This begins a 12-part monthly retrospect of the world championship 2008 season, whose 10th anniversary is marked this year.
With the entirety of Philadelphia looking to the Eagles to deliver a championship and the franchise’s first Super Bowl victory, it may be easy to forget right now that this year will mark the 10th anniversary of the Phillies’ World Series win over the Rays. Ten years since the Phils ended a 28-year title drought for the city. Ten years since Brad Lidge got Eric Hinske swinging to complete his perfect season. Ten years since Harry Kalas finally got to call the last out of a Phillies championship in what would prove to be his last full season. What a year it was.
Looking back on the Phillies’ 2008 season, as with any championship year, there were a great many defining moments throughout the season that would come to be etched in franchise history. While the team had its core of players already set going into the season, however, the front office still ultimately needed to make some moves during the offseason to make up for their NLDS loss in 2007.
The first big move came just days after the Phillies were swept by the Rockies, as Charlie Manuel was given a two-year extension that kept him on through 2009. Even without the benefit of hindsight, this was a smart move seeing as how Chuck had just led the team to its first NL East title since 1993. Making sure that the man who would go on to be the winningest manager in team history was an essential move, especially since it’s nearly impossible to picture anyone else leading that team in winning it all the following year.
Tinkering with the ‘pen
While the Phillies wouldn’t make any big moves that completely lit up the hot stove at the time, the trades and free agent signings that Pat Gillick made were calculated and specifically meant to not completely shake up a winning team. None of the moves made during that offseason proved to be quite as important as the acquisition of Brad Lidge and Eric Bruntlett from the Houston Astros for Michael Bourn, Geoff Geary and Mike Costanzo.
After recording 42 saves in 2005 and being a part of the Astros’ World Series appearance that year, Lidge had fallen from grace afterwards, recording a 4.37 ERA in his last two years in Houston and blowing 14 saves in that time. Nobody could’ve possibly known at the time, but the new closer would end up being arguably the most important part of the Phils’ title run, going 41 for 41 in save opportunities during the regular season, with another perfect seven in the playoffs. Let’s not forget Bruntlett as well, who scored the winning runs in both games 3 and 5 of the World Series (and the unassisted triple play in 2009 didn’t hurt his favorability either). Though Bourn would go on to become one of baseball’s top speedsters and defenders for a time with both Houston and Atlanta, it’s safe to say that the Phils probably could’ve given up twice as much and still end up coming out on top.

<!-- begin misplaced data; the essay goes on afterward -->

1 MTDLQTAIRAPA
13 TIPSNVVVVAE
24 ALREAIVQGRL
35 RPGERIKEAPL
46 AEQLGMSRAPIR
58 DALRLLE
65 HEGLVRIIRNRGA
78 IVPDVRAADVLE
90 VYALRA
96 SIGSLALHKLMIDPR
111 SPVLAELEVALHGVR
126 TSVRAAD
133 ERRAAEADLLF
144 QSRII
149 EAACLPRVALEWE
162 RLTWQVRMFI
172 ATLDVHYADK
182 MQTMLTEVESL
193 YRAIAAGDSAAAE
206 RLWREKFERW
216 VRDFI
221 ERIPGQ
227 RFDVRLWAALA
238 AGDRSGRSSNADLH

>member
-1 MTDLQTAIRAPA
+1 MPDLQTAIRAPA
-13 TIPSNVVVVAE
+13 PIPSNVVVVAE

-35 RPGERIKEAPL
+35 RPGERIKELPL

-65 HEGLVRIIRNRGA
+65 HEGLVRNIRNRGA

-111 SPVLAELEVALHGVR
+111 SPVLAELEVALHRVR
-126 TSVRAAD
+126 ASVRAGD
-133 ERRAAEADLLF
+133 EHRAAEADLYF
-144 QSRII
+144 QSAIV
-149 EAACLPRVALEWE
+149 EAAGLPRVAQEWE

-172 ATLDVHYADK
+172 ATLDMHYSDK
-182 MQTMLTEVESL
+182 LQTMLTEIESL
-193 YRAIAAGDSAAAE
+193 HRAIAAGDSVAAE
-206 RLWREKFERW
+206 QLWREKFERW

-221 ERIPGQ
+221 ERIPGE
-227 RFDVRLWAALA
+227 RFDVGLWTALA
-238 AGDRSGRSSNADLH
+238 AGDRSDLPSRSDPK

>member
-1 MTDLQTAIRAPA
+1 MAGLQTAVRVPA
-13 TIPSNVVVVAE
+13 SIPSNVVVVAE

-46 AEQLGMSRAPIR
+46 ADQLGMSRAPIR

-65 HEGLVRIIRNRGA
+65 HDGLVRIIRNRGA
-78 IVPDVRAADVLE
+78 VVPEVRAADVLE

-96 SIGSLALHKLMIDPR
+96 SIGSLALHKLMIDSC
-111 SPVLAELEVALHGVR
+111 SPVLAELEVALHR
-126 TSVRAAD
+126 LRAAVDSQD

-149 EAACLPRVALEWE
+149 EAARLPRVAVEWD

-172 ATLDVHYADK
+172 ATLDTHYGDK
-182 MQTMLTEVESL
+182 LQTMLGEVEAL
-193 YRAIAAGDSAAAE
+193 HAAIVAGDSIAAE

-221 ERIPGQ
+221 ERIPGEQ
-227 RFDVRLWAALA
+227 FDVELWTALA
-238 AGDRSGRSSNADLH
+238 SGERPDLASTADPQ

Getting Lidge wasn’t the only move the Phillies made to sure up their bullpen, as they re-signed lefty specialist J.C. Romero to a two-year deal just days after making the trade. The Phils were impressed by how much Romero, who came over in mid-2007, held the relief corps together, and thus rightly wanted him back. Not only did he put together a strong full season, with a 2.75 ERA in 59 innings pitched, he became the first pitcher from Puerto Rico to win two games in the same World Series when October rolled around. In addition to Romero, Chad Durbin was also brought in on a one-year deal in December. Though he competed for a starting rotation spot in spring training, he would ultimately become one of the team’s most reliable relievers, throwing 87.2 innings across 71 games with a 2.87 ERA to boot.
On the offensive side, the Phillies reached a deal with outfielder Geoff Jenkins for two years on the same day they signed Durbin. After spending 10 seasons with the Milwaukee Brewers and climbing to fourth place on their all-time home run list, Jenkins latched on with the Phils to shore up their outfield depth. While his numbers were never more than decent during the regular season, he proved himself in the last game of the World Series when he led off the bottom of the sixth of the split Game 5 with a double, ultimately coming around to score. Setting the tone of Game 5 after it was suspended due to rain two days earlier was crucial, and the spark that Jenkins ignited in that moment cemented his place in the team’s history.
The biggest bat that the Phillies would end up getting during that offseason was Pedro Feliz, who was signed to a two-year deal in January to be the starting third baseman. Although his offensive production took a bit of a dip compared to his time with the Giants, Feliz was known for stout defense at third, and would end up delivering perhaps the most important hit of the Phils’ season. His RBI single in the seventh inning of Game 5 of the World Series proved to be the game-winning run, thus locking down an insane game.
Looking back at the 2007-2008 offseason really shows that while the Phillies’ core of Rollins, Utley, Howard, Hamels, Ruiz and others was already in place going into the year, the championship run could have gone a lot differently if other moves had been made instead. Without guys like Lidge, Bruntlett, Romero, Durbin, Jenkins and Feliz, it doesn’t seem entirely likely that the Phils would’ve done much better than their early 2007 exit. The front office recognized that it had a championship-caliber nucleus of players, but also had the foresight to make just the right moves to ensure the best results as much as they could. As the team made its way to Clearwater to begin spring training, 2007’s “Team to Beat” looked to take their experience and turn it into something more.
- Our initial reaction to the Pedro Feliz signing in 2008 (we were slightly off base).
- Our initial reaction to the Geoff Jenkins signing in late 2007 (also we were mad).